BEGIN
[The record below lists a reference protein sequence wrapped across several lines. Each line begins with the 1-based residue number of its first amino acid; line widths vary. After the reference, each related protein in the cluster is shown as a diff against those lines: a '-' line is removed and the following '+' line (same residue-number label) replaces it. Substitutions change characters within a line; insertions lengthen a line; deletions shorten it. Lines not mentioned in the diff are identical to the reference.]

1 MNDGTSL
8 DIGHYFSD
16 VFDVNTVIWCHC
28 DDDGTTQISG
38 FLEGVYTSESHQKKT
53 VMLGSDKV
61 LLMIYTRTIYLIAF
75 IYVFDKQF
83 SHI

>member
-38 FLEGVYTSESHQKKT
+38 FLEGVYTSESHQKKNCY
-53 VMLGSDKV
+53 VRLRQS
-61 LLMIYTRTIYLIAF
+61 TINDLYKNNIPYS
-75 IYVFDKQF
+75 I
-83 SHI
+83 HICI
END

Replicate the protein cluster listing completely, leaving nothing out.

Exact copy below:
[The record below lists a reference protein sequence wrapped across several lines. Each line begins with the 1-based residue number of its first amino acid; line widths vary. After the reference, each related protein in the cluster is shown as a diff against those lines: a '-' line is removed and the following '+' line (same residue-number label) replaces it. Substitutions change characters within a line; insertions lengthen a line; deletions shorten it. Lines not mentioned in the diff are identical to the reference.]

1 MNDGTSL
8 DIGHYFSD
16 VFDVNTVIWCHC
28 DDDGTTQISG
38 FLEGVYTSESHQKKT
53 VMLGSDKV
61 LLMIYTRTIYLIAF
75 IYVFDKQF
83 SHI

>member
-38 FLEGVYTSESHQKKT
+38 FLEGVYTSESHQKKNCY
-53 VMLGSDKV
+53 VRLRQS
-61 LLMIYTRTIYLIAF
+61 TINDLYKNNIPYS
-75 IYVFDKQF
+75 I
-83 SHI
+83 HICI